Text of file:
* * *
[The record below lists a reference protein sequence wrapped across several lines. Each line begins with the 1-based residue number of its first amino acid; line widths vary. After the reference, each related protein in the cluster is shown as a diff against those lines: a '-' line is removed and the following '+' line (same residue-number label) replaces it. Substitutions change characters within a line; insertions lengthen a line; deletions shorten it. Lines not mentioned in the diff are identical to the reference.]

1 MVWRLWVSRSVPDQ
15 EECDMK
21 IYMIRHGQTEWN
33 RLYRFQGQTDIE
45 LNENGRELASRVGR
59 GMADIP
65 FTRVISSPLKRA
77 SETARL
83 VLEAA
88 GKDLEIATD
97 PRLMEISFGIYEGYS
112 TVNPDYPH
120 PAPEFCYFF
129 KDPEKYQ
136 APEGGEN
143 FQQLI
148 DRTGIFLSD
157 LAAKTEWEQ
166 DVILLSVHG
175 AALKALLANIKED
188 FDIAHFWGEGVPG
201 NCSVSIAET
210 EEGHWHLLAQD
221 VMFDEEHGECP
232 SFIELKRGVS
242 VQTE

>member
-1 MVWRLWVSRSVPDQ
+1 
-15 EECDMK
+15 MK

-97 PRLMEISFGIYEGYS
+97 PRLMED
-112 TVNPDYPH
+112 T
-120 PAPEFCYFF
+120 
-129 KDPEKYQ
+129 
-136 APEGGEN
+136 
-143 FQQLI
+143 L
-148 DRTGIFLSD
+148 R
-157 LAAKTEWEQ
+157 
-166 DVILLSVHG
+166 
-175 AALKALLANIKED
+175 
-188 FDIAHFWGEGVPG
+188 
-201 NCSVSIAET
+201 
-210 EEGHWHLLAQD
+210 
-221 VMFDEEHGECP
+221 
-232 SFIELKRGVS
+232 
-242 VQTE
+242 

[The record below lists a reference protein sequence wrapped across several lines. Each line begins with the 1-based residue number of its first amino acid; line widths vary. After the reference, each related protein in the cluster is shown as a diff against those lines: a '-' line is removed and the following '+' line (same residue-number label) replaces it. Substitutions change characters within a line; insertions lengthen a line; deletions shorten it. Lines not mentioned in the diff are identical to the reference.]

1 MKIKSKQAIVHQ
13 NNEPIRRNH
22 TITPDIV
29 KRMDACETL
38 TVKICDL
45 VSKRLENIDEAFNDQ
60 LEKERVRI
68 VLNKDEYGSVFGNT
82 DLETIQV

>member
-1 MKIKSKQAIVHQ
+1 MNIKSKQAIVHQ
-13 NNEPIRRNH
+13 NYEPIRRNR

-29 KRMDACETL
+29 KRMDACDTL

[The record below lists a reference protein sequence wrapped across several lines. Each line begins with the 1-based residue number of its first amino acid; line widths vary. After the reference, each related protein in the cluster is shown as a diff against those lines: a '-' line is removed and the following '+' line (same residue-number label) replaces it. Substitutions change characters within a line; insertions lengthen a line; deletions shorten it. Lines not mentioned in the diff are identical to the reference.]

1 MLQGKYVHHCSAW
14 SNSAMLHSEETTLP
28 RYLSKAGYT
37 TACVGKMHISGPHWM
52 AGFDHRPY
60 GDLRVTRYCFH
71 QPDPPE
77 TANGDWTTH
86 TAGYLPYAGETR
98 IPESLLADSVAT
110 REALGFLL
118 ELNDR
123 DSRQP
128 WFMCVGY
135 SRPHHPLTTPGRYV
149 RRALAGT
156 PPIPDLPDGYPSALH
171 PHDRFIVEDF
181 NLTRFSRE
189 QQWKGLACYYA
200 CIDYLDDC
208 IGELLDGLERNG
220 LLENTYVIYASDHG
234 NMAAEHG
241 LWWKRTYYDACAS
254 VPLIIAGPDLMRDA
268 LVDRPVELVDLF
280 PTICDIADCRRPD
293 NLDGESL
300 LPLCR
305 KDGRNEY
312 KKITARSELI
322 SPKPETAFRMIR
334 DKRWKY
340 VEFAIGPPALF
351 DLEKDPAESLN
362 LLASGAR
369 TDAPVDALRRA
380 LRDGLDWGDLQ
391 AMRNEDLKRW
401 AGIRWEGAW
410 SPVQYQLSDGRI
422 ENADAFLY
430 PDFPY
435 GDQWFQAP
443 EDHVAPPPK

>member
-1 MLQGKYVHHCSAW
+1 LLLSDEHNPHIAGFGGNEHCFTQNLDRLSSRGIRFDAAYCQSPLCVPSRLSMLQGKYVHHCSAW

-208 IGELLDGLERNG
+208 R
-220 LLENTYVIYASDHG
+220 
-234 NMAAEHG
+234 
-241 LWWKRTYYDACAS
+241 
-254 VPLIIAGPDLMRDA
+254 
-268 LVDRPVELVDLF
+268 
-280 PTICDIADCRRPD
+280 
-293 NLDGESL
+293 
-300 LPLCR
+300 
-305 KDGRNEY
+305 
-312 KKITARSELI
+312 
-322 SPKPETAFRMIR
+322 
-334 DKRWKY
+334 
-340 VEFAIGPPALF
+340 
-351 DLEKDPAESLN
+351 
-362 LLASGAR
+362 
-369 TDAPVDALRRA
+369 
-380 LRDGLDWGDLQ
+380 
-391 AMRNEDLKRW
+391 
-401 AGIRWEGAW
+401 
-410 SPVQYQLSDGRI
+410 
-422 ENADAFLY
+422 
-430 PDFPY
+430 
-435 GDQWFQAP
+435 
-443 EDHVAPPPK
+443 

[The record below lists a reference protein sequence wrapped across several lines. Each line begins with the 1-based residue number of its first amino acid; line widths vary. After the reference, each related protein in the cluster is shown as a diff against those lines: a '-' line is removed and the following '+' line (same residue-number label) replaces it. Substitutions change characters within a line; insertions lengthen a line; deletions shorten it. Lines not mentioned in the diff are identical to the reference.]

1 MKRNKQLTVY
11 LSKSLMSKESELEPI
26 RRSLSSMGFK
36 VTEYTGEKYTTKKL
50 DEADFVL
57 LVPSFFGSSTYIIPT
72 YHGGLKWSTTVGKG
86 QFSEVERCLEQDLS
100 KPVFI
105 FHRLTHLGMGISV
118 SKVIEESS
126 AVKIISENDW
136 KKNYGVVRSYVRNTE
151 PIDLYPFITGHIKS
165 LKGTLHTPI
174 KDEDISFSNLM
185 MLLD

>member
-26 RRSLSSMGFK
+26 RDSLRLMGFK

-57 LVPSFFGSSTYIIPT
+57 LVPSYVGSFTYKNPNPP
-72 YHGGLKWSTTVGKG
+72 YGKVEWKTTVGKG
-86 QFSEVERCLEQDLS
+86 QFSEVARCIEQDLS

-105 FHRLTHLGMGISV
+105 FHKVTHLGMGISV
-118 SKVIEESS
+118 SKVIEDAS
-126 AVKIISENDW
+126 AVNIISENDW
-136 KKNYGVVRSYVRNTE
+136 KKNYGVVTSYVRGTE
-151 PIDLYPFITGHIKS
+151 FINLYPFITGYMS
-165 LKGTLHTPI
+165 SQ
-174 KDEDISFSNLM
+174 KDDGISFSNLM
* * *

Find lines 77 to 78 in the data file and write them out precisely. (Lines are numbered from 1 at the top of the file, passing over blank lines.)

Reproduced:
+1 MNIKSKQAIVHQ
-13 NNEPIRRNH